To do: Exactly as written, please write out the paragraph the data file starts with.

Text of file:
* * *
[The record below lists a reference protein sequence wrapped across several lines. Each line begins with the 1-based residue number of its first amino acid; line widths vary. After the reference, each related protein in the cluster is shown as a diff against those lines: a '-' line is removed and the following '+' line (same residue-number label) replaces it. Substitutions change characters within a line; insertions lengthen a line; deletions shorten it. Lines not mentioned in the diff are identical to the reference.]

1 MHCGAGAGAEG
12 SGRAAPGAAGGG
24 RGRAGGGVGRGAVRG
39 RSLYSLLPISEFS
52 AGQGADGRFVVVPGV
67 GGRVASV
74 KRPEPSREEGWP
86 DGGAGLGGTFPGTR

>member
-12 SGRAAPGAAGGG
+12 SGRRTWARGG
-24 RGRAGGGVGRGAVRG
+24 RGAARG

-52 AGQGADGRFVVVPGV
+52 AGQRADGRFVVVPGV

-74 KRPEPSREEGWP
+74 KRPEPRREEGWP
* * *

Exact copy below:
[The record below lists a reference protein sequence wrapped across several lines. Each line begins with the 1-based residue number of its first amino acid; line widths vary. After the reference, each related protein in the cluster is shown as a diff against those lines: a '-' line is removed and the following '+' line (same residue-number label) replaces it. Substitutions change characters within a line; insertions lengthen a line; deletions shorten it. Lines not mentioned in the diff are identical to the reference.]